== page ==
This is also the basis for an understanding of vice versus virtue. For Jesus, it isn’t enough to just avoid vice, but to work to attain the corresponding virtue. If one defines murder as only killing the body, but hurting the person is acceptable, then one can never get to the point of love. This is where Jesus is moving His followers and the community. Many of Jesus’ parables are like this, such as the Good Samaritan. It is not enough to pass by and ignore a brother. Love requires the opposite. He begins to recast the Commandments from Laws that can be distorted, as do the Pharisees, into a way to live in love.
• Matthew 5:23-24: The perfect worship wanted by God. “If you are bringing your offering to the altar and there you remember that your brother has something against you, leave your offering there before the altar, go and be reconciled with your brother first, and then come back sand present your offering.” In order to be accepted by God, and be united to Him, it is necessary to be reconciled with the brother and with the sister. Before the destruction of the Temple, in the year 70, when the Christians still participated in the pilgrimages to Jerusalem to take their offering to the altar of the Temple, they always remembered this statement of Jesus. Now in the years 80’s, the time in which Matthew writes, the Temple and the Altar no longer existed. The community itself had become the Temple and the Altar of God (1Cor 3:16). In the light of the Lord’s Prayer: “give us this day” and “as we forgive”, there is now a mandate for reconciling with another daily for Christians, rather than just before a trip to the altar.
• Matthew 5:25-26: To be reconciled. One of the points on which the Gospel of Matthew most insists on is reconciliation, because in the communities of that time there were many tensions among the groups which had different tendencies, without any dialogue. Nobody wanted to give in or cede before the other. Matthew enlightens this situation with the words of Jesus on reconciliation which demand acceptance and understanding. Because the only sin which God does not forgive is our lack of forgiveness of others (Mt 6:14). For this reason, he writes of reconciliation first, before it is too late.
• The ideal of greatest justice. Five times, Jesus quotes a commandment or a usage of the ancient law: Do not kill. (Mt 5:21), Do not commit adultery (Mt 5:27), Do not bear false witness (Mt 5:33), Eye for eye, tooth for tooth (5:38), To love neighbor and to hate the enemy (Mt 5:43). And five times He criticizes the ancient way of observing these commandments and He indicates a new way to attain justice, the objective of the law (Mt 5:22-26; 5:28-32; 5:34-37; 5:39-42; 5:44-48). The word Justice is present seven times in the Gospel of Matthew (Mt 3:15; 5:6,10,20; 6:1.33; 21:32). The religious ideal of the Jews of that time was “to be just before God.” The Pharisees taught that a person attains justice before God when he/she observes all the norms of the Law in all its details. This teaching resulted in a legalistic oppression and produced much anguish in people of good will, because it was very difficult for a person to be able to observe all the norms (Rm 7:21-24). This is why Matthew takes some words of Jesus on justice, showing that this leads a person to surpass the justice of the Pharisees (Mt 5:20). For Jesus, justice does not come from what I do for God observing the law, but from what God does for me, accepting me with love, like a son, like a daughter. The new ideal that Jesus proposes is this: "To be perfect as the Heavenly Father is perfect!” (Mt 5:48). That means that I will be just before God, if I try to accept and to forgive people as God accepts and forgives me gratuitously in spite of my many defects and sins.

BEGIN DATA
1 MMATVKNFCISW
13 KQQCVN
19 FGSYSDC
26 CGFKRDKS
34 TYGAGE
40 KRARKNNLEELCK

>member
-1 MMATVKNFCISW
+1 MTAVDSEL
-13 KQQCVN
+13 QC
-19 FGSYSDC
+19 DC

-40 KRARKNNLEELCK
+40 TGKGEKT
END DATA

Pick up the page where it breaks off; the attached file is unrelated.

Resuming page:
4) Personal questions
• What are the more frequent conflicts in my family and in our community? How would they end if they were recast in the way that Jesus presents here?
• Rewrite each Commandment, moving away from it’s extreme interpretation and into the way Jesus does here, then rephrase them into a positive way. Do you see that each becomes an example of love?
• How can Jesus’ advice help me to improve relationships in the sphere of our family and of the community, especially when recast in a positive way of love?
For further study
The Catechism explains the Virtues as Theological Virtues and Cardinal Virtues, as well as their opposites as Vices. Many saints, such as St. Francis de Sales and St Ignatius of Loyola give guidance on living in virtue and avoiding vice. Take time today to look at some of these writings and see how Jesus’ new way of looking at the Law guides us "To be perfect as the Heavenly Father is perfect!” (Mt 5:48).
5) Concluding Prayer
Lord, You visit the earth and make it fruitful,
You fill it with riches;
the river of God brims over with water,
You provide the grain. (Ps 65:9)